Film Scratches focuses on the world of experimental and avant-garde film, especially as practiced by individual artists. It features a mixture of reviews, interviews, and essays.

A Review by David Finkelstein.

Index, the DVD label that specializes in collections of experimental work by Austrian artists, has assembled this 97 minute selection from Praxis, the massive work which Dietmar Brehm has been making for 10 years. Brehm made his first film in 1974, and Praxis consists of an enormous collection of short pieces (none over 6 minutes) which use digital tools to remix and distill images and sounds from his own earlier work, mostly shot on film. The interval between the creation of the source films and the remixed Praxis version can vary from one year to over 30 years.

PraxisPersonalThis project can be compared to other massive works in which an artist uses raw material from his own earlier work as a source to create a new giant opus. The goal is to remove the original context of the works and atomize them, revealing the discrete aesthetic moments which were the building blocks of the films. Two examples are the 80 hour Eniaios by Gregory Markopoulos and the incredible 720 hour Ambiencé by Anders Weberg. Those two works are marked by the artists’ impulse to destroy his older work while making the new one, an impulse that Brehm thankfully doesn’t share.

Brehm is an archivist by nature, with an immense collection of images and sounds, and Praxis is clearly a continuation of his career-long practice of using clips from his collection as the raw material to make new stuff. Although the work is a digital examination of works made on film, Brehm doesn’t especially emphasize the material differences between video and celluloid. His concerns are largely textural. Each short video in Praxis is a steady-state, self-contained work, without much development. Each one evokes a particular energy or feeling state, a specific combination of sounds, colors, forms, and rhythm which produces a distinct mood. It might not be possible to label most of these textures with a word or a phrase, but Brehm has a highly refined skill at composing these works so that each one takes us to a specific and clear place.

1000 Blitz combines the sound of thunder with blood red flashes of lightning, a sort of melding of the sensation of bloodshot eyes with a sense of impending drama.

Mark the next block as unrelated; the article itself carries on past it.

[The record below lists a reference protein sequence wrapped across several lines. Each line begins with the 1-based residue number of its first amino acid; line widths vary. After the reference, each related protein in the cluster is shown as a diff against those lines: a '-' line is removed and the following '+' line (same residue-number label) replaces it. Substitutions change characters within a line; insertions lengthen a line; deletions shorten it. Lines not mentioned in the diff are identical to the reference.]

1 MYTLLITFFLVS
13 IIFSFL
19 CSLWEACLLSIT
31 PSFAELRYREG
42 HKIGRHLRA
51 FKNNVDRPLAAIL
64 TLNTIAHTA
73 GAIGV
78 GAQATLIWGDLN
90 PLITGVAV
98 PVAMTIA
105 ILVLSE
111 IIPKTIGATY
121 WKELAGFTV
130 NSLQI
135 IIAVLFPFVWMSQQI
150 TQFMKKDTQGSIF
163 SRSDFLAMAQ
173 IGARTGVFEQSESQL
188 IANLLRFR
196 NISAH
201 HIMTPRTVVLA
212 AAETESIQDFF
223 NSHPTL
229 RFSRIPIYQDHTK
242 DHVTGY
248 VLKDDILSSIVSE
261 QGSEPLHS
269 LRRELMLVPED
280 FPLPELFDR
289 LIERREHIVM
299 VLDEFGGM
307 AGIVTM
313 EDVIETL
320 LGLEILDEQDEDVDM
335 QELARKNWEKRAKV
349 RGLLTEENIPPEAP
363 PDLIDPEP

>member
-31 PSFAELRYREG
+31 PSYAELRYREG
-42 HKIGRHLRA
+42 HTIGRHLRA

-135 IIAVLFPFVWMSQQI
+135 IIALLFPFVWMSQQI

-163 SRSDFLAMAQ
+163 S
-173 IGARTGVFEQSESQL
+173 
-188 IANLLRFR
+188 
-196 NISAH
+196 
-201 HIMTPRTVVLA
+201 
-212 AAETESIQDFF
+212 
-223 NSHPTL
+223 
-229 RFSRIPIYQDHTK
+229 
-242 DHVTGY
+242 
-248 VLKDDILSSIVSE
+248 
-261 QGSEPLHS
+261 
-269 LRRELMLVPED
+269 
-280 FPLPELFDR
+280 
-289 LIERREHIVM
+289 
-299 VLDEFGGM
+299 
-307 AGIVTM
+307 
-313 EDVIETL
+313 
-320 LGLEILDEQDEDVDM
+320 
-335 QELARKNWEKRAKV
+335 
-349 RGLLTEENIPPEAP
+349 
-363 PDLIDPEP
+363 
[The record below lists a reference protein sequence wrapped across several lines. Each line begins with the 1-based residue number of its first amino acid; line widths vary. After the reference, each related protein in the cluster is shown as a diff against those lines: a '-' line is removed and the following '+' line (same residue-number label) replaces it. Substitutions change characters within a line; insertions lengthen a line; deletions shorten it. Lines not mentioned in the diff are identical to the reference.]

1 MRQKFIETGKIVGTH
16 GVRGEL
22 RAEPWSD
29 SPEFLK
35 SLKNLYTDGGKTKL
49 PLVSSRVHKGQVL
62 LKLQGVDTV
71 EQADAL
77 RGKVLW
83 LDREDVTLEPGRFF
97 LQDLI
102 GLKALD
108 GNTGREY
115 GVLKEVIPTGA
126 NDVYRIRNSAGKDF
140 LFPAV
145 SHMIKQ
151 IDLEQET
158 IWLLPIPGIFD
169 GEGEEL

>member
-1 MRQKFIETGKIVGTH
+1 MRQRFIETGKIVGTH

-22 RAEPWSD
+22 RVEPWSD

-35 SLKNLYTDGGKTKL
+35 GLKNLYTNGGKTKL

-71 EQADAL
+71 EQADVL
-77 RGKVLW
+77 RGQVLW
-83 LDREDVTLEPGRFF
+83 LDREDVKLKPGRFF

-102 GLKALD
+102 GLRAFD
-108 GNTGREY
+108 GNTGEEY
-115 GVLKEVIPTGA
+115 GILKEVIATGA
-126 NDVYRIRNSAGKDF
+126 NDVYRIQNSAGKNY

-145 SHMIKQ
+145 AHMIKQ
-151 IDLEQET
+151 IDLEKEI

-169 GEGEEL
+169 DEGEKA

Paris starts with the sound of an orchestra tuning up, followed by a blue-tinted loop with grainy footage of a naked couple kissing, accompanied by the sound of strong wind. The woman leaves the room, and the footage turns red, leaving the man in a state of arousal, to the sound of flames and a ringing phone. You could think of it is a compressed, wordless poem about a love affair.

Praxis3Personal, a longer work at almost 6 minutes, is accompanied by the sound of light summer rain and the buzz of mosquitos. The blue-tinted, grainy footage shows close-ups of people’s hands, faces, torsos, many of them erotic. These are mixed with shots of chairs, flowers, and other smaller scale artifacts from daily life. It is a meditation on the sensation of closeness.

Express has a sound which could be rain on a tin roof or rattling machines. The yellow-tinted footage shows a man’s face in the window of a train, obscured by rapidly flashing reflections on the glass. The rhythm of the rattling sound combines with the flashing light and yellow color to create a moment of heightened awareness.

Vollmond is a mini black and white drama, with Foley sounds of footsteps running up a staircase, and someone urgently knocking on a door. We see the exterior of a house, and then the inside, where there are a pair of phones which ring with a rather silly musical ringtone. We hear footsteps again and we cut back to the exterior shot. There is no shot of the moon, but in a very abstract way, the film distills the essence of a story.

The disc serves as a good introduction to Brehm’s later work, for those who are unfamiliar with him. As a very long series of discrete textural moments, it might not be satisfying to sit and watch the entire DVD in one sitting, nor did the artist necessarily intend these pieces to be viewed that way. But the disc could serve as a satisfying video art installation in your home, a refreshing bath of aesthetic illumination to which you could return at odd moments throughout the day, when a short immersion in a few states of heightened awareness would be just the thing to wake you up and bring you back into your senses and into your body.

David Finkelstein is a filmmaker, musician, and critic. For more information on Film Scratches, or to submit an experimental film for review, contact

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